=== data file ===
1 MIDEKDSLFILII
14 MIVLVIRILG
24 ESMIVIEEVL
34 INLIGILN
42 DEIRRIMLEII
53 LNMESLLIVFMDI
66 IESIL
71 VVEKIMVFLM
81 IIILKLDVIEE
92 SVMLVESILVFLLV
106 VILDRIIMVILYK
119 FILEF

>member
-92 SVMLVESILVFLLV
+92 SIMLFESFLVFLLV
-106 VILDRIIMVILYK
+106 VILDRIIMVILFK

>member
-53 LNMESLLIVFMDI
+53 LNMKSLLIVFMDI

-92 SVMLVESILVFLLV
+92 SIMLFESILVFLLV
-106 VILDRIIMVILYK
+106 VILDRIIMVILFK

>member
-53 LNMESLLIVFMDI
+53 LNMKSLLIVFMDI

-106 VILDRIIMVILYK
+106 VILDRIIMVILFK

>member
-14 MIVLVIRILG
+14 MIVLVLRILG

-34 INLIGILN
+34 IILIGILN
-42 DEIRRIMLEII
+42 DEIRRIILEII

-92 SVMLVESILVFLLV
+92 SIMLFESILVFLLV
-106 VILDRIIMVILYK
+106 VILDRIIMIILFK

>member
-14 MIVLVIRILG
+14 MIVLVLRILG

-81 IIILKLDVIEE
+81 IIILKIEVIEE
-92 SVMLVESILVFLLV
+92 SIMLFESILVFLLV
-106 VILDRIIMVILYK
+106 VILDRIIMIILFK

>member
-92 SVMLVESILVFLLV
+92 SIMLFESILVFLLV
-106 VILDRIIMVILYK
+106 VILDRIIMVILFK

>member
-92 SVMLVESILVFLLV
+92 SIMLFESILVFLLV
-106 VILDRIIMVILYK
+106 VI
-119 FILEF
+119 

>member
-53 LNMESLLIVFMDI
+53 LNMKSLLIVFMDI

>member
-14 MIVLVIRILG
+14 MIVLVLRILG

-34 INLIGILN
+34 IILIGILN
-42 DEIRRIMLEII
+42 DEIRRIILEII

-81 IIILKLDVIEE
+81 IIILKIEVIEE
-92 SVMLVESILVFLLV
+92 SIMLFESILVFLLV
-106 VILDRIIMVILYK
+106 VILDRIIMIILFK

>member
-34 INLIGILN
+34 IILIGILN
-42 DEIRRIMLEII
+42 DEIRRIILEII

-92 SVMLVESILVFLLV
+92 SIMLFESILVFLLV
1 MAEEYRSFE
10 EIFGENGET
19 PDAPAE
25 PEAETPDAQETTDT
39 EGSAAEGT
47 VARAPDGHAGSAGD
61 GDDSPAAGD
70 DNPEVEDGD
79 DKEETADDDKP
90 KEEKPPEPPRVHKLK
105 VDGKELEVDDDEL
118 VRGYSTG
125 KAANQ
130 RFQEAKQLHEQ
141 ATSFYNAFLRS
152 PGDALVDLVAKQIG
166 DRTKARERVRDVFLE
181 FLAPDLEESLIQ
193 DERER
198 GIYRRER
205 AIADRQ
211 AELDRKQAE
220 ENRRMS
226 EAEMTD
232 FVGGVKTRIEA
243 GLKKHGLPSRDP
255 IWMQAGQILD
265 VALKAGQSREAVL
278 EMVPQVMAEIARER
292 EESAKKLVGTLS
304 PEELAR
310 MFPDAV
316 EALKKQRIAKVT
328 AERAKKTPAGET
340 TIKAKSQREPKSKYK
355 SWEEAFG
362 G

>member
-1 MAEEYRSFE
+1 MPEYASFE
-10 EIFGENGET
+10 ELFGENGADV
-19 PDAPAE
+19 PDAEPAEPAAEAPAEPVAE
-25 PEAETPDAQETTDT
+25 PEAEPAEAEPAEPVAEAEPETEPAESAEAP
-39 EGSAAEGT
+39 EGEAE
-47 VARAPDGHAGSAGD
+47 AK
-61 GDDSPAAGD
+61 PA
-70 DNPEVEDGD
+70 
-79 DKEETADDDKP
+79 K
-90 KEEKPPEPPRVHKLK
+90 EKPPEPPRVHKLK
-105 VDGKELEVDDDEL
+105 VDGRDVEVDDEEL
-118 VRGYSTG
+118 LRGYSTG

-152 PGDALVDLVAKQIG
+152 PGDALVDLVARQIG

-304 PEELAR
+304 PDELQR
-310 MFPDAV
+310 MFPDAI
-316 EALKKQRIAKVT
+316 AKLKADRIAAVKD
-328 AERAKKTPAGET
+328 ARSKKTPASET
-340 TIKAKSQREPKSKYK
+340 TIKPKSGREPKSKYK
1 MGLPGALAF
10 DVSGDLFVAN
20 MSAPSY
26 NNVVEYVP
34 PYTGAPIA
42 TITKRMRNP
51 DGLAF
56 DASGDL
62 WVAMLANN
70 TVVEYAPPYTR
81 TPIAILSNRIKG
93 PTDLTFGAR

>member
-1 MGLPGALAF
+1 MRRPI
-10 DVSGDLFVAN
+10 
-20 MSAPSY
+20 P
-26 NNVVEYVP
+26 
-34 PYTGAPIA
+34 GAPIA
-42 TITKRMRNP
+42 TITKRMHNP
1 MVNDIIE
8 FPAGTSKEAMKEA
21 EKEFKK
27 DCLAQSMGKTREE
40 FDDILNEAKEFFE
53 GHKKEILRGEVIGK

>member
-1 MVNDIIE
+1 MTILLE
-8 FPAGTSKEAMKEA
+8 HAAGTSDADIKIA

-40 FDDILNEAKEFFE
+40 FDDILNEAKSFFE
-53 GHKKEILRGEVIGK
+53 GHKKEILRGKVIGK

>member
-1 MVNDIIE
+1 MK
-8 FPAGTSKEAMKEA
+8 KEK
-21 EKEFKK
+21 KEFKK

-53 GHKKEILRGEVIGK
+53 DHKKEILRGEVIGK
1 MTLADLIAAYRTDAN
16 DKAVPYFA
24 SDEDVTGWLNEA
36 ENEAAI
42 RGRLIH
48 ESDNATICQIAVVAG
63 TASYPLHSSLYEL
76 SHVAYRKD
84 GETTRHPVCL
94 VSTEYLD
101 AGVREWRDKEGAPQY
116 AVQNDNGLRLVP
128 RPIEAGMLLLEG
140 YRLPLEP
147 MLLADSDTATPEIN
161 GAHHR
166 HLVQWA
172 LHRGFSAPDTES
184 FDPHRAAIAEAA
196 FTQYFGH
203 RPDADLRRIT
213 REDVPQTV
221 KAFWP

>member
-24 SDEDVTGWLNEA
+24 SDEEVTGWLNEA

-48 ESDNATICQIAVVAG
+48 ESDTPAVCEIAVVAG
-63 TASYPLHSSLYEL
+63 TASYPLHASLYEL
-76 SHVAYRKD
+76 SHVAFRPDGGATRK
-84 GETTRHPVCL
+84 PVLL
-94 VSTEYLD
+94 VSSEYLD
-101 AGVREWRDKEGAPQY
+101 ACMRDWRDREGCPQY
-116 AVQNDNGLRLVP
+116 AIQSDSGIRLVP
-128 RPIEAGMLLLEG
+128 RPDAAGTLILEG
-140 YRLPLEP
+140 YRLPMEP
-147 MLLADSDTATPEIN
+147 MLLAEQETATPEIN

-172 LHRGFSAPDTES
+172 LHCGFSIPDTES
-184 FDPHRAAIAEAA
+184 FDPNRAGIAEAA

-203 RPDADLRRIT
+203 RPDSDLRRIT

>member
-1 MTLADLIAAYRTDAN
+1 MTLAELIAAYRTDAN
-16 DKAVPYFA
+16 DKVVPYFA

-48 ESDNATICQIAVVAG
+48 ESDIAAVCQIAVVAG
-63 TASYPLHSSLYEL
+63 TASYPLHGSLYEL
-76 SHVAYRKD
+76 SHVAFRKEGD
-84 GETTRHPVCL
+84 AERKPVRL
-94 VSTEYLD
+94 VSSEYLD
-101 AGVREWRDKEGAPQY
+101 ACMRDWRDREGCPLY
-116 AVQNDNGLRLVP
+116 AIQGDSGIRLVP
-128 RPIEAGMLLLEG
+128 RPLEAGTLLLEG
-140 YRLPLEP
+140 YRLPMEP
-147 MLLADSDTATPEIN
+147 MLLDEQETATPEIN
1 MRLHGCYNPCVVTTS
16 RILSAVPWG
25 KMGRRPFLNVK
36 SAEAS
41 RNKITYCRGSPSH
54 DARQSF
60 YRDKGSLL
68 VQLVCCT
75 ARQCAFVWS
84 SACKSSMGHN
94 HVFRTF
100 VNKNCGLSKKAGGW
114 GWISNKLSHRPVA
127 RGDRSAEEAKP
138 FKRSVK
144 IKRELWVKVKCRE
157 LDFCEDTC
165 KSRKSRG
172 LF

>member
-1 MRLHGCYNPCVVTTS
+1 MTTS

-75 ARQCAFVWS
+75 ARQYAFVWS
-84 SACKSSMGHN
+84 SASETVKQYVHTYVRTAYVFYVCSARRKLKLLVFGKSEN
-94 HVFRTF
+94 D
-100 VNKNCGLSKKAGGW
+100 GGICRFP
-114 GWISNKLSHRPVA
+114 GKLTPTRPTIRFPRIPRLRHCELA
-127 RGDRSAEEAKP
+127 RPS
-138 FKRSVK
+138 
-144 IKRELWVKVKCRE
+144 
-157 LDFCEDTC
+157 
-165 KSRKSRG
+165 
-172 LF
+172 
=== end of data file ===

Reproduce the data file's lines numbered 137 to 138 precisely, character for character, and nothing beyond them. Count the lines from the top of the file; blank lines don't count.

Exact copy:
-70 DNPEVEDGD
+70 